Most do not fully see this truth that life is difficult. Instead they moan more or less incessantly, noisily or subtly, about the enormity of their problems, their burdens, and their difficulties as if life were generally easy, as if life should be easy. They voice their belief, noisily or subtly, that their difficulties represent a unique kind of affliction that should not be and that has somehow been especially visited upon them, or else upon their families, their tribe, their class, their nation, their race or even their species, and not upon others.
Love is not a feeling. Love is an action, an activity. . .Genuine love implies commitment and the exercise of wisdom. . . . love as the will to extend oneself for the purpose of nurturing one's own or another's spiritual growth.....true love is an act of will that often transcends ephemeral feelings of love or cathexis, it is correct to say, 'Love is as love does'.
How strange that we should ordinarily feel compelled to hide our wounds when we are all wounded! Community requires the ability to expose our wounds and weaknesses to our fellow creatures. It also requires the ability to be affected by the wounds of others... But even more important is the love that arises among us when we share, both ways, our woundedness.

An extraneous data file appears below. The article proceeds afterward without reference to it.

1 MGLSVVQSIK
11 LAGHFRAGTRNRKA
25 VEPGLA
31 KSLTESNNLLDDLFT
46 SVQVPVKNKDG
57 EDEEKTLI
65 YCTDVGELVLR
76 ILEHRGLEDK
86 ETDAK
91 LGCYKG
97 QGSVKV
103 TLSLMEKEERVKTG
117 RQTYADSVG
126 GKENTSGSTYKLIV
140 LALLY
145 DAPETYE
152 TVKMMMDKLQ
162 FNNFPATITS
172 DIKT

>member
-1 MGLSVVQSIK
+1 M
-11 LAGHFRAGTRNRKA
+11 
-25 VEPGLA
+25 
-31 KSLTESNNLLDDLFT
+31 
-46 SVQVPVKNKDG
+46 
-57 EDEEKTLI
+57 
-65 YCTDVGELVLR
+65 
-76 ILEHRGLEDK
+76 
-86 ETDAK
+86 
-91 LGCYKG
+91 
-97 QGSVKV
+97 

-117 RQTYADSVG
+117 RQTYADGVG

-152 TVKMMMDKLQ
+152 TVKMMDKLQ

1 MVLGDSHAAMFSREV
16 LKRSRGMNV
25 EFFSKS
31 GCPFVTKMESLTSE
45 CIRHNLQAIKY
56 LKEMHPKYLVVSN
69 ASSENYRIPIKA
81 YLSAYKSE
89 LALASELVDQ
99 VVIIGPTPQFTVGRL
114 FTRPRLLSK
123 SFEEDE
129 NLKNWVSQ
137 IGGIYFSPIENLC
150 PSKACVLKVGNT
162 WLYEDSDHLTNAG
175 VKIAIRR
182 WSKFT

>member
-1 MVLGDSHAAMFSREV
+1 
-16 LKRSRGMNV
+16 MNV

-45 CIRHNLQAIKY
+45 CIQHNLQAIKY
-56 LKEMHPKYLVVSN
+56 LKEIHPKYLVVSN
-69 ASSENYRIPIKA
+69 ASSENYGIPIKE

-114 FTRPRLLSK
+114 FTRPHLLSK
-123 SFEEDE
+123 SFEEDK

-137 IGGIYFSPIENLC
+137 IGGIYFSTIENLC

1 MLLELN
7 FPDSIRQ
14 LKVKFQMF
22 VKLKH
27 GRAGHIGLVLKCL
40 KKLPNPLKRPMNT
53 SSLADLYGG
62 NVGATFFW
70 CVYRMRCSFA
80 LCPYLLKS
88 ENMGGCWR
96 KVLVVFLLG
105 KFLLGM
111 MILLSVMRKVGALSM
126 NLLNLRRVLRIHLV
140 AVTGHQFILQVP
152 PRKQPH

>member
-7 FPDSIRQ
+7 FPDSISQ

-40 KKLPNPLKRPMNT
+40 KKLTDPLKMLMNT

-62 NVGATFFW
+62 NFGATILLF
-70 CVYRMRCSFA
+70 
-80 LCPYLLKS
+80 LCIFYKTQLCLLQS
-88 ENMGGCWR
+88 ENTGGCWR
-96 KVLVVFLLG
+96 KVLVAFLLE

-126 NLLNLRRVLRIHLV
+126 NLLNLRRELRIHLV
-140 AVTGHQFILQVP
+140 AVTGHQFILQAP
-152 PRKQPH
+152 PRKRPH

The problem of unmet expectations in marriage is primarily a problem of stereotyping. Each and every human being on this planet is a unique person. Since marriage is inevitably a relationship between two unique people, no one marriage is going to be exactly like any other. Yet we tend to wed with explicit visions of what a good marriage ought to be like. Then we suffer enormously from trying to force the relationship to fit the stereotype and from the neurotic guilt and anger we experience when we fail to pull it off.
It is in the whole process of meeting and solving problems that life has meaning. Problems are the cutting edge that distinguishes between success and failure. Problems call forth our courage and our wisdom; indeed, they create our courage and our wisdom. It is only because of problems that we grow mentally and spiritually. It is through the pain of confronting and resolving problems that we learn.
Since [narcissists] deep down, feel themselves to be faultless, it is inevitable that when they are in conflict with the world they will invariably perceive the conflict as the world's fault. Since they must deny their own badness, they must perceive others as bad. They project their own evil onto the world. They never think of themselves as evil, on the other hand, they consequently see much evil in others.